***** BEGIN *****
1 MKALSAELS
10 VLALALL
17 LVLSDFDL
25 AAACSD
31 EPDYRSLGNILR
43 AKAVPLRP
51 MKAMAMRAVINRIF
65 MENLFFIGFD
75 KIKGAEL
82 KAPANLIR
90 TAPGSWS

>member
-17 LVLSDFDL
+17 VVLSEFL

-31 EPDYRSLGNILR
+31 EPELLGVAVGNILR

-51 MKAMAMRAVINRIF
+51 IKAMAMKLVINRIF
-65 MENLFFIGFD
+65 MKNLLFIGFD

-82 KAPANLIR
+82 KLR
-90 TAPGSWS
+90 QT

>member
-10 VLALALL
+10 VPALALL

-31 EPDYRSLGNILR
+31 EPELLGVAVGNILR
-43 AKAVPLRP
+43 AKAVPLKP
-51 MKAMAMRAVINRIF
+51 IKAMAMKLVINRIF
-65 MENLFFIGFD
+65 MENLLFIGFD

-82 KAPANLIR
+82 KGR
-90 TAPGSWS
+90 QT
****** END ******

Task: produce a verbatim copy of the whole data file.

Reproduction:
1 MKALSAELS
10 VLALALL
17 LVLSDFDL
25 AAACSD
31 EPDYRSLGNILR
43 AKAVPLRP
51 MKAMAMRAVINRIF
65 MENLFFIGFD
75 KIKGAEL
82 KAPANLIR
90 TAPGSWS

>member
-17 LVLSDFDL
+17 VVLSEFL

-31 EPDYRSLGNILR
+31 EPELLGVAVGNILR

-51 MKAMAMRAVINRIF
+51 IKAMAMKLVINRIF
-65 MENLFFIGFD
+65 MKNLLFIGFD

-82 KAPANLIR
+82 KLR
-90 TAPGSWS
+90 QT

>member
-10 VLALALL
+10 VPALALL

-31 EPDYRSLGNILR
+31 EPELLGVAVGNILR
-43 AKAVPLRP
+43 AKAVPLKP
-51 MKAMAMRAVINRIF
+51 IKAMAMKLVINRIF
-65 MENLFFIGFD
+65 MENLLFIGFD

-82 KAPANLIR
+82 KGR
-90 TAPGSWS
+90 QT